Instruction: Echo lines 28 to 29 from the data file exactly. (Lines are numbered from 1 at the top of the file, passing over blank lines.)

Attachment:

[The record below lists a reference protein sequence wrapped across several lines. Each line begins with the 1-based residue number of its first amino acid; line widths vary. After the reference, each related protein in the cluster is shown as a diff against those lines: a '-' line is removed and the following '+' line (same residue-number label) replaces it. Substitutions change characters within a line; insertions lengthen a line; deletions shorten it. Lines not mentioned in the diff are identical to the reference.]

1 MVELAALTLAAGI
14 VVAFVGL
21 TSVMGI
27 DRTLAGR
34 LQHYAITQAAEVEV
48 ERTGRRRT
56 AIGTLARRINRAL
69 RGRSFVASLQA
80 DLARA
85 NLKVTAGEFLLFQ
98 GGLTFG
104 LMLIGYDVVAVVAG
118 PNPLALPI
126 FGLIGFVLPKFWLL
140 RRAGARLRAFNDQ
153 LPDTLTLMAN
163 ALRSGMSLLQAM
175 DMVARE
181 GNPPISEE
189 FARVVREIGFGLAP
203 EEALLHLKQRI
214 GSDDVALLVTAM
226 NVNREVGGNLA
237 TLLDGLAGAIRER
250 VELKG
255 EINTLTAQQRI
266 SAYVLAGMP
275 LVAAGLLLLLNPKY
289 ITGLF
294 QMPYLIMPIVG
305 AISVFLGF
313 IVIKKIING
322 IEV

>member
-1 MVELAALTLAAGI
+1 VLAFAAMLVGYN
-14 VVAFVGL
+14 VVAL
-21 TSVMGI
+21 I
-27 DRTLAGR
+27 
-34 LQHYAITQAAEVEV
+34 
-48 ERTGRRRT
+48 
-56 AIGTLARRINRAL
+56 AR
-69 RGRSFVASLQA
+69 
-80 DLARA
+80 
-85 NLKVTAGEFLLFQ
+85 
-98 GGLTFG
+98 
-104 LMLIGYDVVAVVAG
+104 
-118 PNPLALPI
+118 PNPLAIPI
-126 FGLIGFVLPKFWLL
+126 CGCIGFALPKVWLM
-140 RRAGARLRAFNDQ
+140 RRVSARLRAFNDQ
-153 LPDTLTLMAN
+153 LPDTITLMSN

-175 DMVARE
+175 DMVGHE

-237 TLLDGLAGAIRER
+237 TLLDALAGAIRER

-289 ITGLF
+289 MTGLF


266 SAYVLAGMP
275 LVAAGLLLLLNPKY